b.What of those people "flipping burgers" that would, in a heartbeat, be in an office doing whatever it takes to master the new filing system and computer program. And could actually pick it up in 3X the speed of the person currently assigned the job. But, anyone that would look at his/her resume would throw it out because, "How smart can a person flipping burgers be?"
c.And if the "Hardness" of the work is the means of deciding a person"s pay, why is it not the garbage man who is up at 6AM and done at 7PM or 8PM, riding on the back of a truck, picking up and slinging 10-20 Lbs bags all day, making more than the CEO that sits in a plush chair in an office, writing simple emails and flipping through news websites half the time. We cannot base pay-wage on the exertion of work that is done. We would see quite a different workforce compensation than we do now.

4.I digress from expounding on my opponents final statements, by only responding and asking, "Food banks only add a band aid to the wound, it does not fix it. Homeless shelters only put a roof over the heads of the poverty stricken (which is good) but does not begin a process to bring them OUT of poverty. We are simply adding Band-Aids to problems that could be fixed."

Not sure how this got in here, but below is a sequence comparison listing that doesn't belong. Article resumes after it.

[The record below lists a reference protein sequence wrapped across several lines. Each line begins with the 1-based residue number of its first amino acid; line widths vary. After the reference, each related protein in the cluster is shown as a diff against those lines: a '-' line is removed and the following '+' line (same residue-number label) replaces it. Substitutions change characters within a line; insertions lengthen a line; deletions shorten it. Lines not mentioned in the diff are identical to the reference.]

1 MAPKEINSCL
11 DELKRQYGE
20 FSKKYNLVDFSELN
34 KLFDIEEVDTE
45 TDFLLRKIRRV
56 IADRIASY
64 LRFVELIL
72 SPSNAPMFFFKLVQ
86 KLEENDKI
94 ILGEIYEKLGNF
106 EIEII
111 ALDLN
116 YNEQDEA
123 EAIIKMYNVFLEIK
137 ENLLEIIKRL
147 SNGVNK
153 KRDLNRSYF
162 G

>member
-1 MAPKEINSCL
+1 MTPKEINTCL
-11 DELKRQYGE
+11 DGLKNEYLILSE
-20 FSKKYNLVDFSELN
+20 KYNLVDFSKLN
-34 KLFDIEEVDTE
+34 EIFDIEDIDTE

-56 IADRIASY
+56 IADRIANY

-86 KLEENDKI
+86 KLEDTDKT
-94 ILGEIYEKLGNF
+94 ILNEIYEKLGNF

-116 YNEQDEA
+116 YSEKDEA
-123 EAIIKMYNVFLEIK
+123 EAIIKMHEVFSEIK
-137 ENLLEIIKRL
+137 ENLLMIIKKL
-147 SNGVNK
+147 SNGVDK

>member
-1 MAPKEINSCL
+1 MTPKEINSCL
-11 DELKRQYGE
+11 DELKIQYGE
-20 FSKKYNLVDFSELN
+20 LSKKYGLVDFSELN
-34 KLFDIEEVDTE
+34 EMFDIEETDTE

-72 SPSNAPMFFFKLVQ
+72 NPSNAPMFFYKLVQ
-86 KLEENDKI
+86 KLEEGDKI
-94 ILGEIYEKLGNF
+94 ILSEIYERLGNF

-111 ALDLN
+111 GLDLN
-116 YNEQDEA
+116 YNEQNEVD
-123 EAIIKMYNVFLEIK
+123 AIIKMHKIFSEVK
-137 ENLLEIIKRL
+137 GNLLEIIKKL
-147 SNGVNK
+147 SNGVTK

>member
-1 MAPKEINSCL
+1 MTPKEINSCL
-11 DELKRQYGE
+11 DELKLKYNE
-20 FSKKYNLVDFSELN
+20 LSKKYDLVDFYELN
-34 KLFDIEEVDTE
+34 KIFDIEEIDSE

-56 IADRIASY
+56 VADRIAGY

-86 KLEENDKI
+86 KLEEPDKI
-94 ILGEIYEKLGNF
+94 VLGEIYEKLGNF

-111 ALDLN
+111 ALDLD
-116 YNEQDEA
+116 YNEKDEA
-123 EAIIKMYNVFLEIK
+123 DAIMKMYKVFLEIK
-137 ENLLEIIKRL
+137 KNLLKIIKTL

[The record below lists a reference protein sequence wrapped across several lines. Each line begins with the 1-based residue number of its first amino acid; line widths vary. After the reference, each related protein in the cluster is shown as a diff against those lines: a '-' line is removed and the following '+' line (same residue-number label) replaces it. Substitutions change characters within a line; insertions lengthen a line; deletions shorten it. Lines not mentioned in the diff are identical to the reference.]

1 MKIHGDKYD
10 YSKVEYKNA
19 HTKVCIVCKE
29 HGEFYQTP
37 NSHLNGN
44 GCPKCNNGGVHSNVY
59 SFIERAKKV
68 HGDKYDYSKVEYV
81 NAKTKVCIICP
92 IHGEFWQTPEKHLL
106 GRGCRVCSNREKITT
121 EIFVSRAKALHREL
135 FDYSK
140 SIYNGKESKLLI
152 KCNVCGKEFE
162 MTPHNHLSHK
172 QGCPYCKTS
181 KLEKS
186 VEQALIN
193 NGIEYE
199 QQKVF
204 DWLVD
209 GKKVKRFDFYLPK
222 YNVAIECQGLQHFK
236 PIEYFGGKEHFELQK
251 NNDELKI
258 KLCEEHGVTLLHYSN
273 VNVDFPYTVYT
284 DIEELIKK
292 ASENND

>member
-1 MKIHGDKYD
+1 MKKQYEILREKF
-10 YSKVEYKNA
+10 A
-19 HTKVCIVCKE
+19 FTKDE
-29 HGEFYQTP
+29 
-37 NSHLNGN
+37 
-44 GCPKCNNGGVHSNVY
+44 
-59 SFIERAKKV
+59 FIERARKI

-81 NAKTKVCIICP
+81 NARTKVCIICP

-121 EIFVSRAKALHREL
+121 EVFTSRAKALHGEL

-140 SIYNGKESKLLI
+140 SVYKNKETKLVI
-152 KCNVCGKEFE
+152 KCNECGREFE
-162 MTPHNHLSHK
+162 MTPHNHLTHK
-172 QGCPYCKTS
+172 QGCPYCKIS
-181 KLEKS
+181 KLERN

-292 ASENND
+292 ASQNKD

Final Statement:
I will be brief. I believe the words above have made my point and there is no need to continue repeating myself. The biggest problem I have with those who respond is that they continually point the finger the other way and say, "But they"." Instead of pointing the finger back to ourselves and asking, "What do we need to do to kick it in the butt"" It"s time we quit comparing statistics in an effort to boost our feeling of being "okay" because "Well, we are not worse than them!" That is irrelevant to the argument. And an egotistical argument at that.

I finish by saying,
As a society, but continue to point the finger the other way, make assumptions and bad arguments, we have fallen to an unethical level by not saying, "Okay, let"s fix it. 49,000,000 individuals is a huge number."


I am fine with my opponents argument and would like to thank him for the compliment. I am now going to post a rebuttal to his points.